So, 39 different “Doubles” according to The Bridge Guys, all of them requiring Partnership Agreements and Full Disclosure to those most inclined to shriek ”Director!”. What’s a casual amateur to do?
- Acknowledge that “Double” is probably the most useful bid in your toolkit (“Pass” being the probable exception.) It keeps bidding lower, and often is more descriptive of your hand. Select the 5 most useful doubles, and study them.
- Understand that the CONTEXT in which “Double” is bid is all-important.
- Make sure that your Partnership is united in use.
- Takeout: Context is your opponent(s) have opened and you want to fight. “Double” tells partner that you have opening points, shortage in the opponent’s bid suit, and support for whichever suit partner bids. The stronger your hand, the more relaxed the requirements.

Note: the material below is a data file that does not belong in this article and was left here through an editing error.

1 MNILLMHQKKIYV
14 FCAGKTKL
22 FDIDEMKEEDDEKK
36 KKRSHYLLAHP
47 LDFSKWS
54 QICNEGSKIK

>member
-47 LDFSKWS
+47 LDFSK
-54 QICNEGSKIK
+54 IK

- Negative: Context is partner has bid, opposition has been rude and overcalled. You have enough values to fight on, try to find a better suit than partner’s opening bid.
- Support: Context – you open, partner responds with a different suit, opposition overcalls your partner. “Double” tells partner that you have exactly 3 card support for his suit. Don’t lie to partner! If you have 4 card support, raise.
- Lead-directing: Context – it looks like opponents will play the hand and your partner will lead. If you think you can benefit, AND opponents use some kind of conventional bid eg Stayman and its responses, a Double will instruct partner to lead the doubled suit.
- Penalty: Context – you are certain of putting opponents down. Use sparingly; risk/reward ratio is seldom favourable.